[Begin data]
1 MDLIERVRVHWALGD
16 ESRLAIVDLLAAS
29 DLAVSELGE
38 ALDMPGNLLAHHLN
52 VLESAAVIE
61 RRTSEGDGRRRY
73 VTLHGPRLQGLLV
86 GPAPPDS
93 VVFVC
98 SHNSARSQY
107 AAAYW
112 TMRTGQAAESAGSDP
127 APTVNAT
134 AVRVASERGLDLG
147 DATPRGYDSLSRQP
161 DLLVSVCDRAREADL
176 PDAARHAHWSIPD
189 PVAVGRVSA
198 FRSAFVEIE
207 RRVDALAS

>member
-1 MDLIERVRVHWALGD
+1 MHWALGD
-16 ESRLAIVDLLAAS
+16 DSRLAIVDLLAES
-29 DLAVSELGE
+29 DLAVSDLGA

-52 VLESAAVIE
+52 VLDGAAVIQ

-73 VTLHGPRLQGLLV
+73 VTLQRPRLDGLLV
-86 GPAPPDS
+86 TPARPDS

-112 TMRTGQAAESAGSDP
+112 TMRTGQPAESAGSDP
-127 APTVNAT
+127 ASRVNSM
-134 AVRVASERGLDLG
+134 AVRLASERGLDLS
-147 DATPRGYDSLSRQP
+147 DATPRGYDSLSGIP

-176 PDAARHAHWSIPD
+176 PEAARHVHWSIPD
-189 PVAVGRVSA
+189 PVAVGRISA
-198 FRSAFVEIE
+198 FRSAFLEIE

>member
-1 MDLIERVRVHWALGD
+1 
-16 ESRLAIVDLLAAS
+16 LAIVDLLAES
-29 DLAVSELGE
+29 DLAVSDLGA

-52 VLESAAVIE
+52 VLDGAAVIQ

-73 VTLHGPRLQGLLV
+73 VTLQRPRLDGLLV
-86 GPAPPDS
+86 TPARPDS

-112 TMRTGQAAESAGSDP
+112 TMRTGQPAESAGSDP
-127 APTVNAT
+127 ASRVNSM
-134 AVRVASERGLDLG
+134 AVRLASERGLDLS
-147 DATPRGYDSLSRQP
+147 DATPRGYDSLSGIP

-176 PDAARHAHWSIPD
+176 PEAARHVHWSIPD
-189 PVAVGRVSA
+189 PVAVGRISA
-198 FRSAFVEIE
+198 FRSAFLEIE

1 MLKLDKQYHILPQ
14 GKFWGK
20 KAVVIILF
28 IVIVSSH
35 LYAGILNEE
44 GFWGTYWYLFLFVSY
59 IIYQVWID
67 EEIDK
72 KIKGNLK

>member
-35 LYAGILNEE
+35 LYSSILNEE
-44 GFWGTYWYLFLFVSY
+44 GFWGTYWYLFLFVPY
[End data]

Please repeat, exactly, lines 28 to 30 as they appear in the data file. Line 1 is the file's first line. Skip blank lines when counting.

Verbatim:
-52 VLESAAVIE
+52 VLDGAAVIQ

-73 VTLHGPRLQGLLV